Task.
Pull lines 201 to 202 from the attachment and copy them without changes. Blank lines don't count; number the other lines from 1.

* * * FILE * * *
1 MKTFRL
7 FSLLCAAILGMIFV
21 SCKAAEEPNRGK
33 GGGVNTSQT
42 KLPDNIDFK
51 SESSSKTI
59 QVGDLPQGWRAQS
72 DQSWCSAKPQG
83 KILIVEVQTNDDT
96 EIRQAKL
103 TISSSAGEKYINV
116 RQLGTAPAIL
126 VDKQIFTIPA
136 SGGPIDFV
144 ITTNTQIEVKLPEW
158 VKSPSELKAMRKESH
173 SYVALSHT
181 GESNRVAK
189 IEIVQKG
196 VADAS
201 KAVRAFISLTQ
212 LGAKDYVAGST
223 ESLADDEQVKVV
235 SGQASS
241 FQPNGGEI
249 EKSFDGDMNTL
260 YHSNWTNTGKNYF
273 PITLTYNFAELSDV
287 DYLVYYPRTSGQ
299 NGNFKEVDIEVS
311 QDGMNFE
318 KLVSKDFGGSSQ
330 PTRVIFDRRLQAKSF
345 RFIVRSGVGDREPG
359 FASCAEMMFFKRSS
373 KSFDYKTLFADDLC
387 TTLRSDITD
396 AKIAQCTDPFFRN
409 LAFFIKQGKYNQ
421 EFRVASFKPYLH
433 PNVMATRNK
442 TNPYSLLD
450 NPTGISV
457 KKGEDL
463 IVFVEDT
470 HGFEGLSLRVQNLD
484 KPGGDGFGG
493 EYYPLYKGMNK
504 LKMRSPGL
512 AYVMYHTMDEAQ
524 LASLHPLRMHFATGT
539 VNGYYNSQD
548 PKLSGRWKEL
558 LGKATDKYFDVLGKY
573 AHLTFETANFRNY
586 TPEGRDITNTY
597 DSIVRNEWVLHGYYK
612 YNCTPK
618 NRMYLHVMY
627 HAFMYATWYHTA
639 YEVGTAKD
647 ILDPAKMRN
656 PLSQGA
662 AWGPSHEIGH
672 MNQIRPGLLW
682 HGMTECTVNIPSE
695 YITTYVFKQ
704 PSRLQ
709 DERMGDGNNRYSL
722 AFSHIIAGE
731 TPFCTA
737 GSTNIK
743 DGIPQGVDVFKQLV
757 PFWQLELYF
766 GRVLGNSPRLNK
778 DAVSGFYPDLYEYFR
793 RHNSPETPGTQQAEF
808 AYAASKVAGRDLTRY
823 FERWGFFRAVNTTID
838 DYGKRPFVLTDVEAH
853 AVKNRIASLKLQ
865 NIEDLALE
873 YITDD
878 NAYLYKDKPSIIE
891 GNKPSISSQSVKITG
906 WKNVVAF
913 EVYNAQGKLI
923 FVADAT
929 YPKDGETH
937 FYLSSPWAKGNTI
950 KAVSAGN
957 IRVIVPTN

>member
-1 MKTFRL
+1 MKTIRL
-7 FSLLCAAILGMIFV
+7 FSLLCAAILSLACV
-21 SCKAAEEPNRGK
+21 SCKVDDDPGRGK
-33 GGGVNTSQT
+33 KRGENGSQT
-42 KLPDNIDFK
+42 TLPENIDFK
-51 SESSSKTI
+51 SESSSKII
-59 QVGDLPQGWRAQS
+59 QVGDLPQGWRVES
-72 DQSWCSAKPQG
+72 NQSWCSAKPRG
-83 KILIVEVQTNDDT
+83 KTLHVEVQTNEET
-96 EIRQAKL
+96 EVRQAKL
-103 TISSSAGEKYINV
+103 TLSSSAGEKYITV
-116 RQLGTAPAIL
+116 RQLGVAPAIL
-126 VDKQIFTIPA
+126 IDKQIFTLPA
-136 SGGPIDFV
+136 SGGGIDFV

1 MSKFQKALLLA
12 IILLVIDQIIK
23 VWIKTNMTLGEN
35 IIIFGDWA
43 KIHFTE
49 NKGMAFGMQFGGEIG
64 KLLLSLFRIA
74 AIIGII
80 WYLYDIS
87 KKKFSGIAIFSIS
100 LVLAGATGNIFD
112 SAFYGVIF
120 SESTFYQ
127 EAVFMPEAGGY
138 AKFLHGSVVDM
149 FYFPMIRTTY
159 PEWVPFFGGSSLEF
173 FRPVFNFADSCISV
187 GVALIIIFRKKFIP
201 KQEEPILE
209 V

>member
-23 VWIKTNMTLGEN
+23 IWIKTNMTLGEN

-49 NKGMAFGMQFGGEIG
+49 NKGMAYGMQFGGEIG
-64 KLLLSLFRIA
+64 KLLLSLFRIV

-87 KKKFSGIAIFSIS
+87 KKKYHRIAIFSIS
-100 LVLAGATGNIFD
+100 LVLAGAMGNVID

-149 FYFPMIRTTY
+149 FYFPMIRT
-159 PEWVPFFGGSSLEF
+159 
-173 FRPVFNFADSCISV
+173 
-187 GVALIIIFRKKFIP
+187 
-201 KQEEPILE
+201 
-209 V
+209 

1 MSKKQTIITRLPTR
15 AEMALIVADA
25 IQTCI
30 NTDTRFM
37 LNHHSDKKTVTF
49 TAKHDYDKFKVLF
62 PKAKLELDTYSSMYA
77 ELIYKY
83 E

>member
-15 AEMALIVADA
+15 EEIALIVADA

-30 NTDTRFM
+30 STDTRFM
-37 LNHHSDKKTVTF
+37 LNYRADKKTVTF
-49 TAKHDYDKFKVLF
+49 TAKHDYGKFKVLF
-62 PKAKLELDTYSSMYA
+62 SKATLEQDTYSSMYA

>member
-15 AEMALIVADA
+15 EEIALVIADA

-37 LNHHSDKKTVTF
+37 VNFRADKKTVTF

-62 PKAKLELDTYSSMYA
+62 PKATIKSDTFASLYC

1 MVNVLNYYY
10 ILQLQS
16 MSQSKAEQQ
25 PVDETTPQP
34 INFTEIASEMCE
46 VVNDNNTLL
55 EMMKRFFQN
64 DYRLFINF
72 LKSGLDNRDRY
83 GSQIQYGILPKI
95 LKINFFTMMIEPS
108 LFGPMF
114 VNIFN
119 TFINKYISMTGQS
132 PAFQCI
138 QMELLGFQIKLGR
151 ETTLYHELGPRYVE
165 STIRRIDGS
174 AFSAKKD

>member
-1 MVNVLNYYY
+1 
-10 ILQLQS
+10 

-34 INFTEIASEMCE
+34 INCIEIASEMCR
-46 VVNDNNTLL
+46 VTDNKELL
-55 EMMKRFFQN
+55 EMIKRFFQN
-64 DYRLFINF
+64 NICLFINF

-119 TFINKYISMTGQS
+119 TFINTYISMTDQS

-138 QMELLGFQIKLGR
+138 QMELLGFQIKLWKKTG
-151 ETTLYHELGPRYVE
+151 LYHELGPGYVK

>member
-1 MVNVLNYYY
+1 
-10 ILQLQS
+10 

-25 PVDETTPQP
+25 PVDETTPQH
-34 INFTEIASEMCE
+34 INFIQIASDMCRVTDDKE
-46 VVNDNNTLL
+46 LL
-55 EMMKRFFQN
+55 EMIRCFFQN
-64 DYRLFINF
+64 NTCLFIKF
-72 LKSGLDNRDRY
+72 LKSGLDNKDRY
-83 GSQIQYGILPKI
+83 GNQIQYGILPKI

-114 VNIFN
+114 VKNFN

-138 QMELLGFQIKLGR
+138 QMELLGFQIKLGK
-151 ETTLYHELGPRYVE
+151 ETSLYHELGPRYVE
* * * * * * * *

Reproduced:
72 LKSGLDNRDRY
83 GSQIQYGILPKI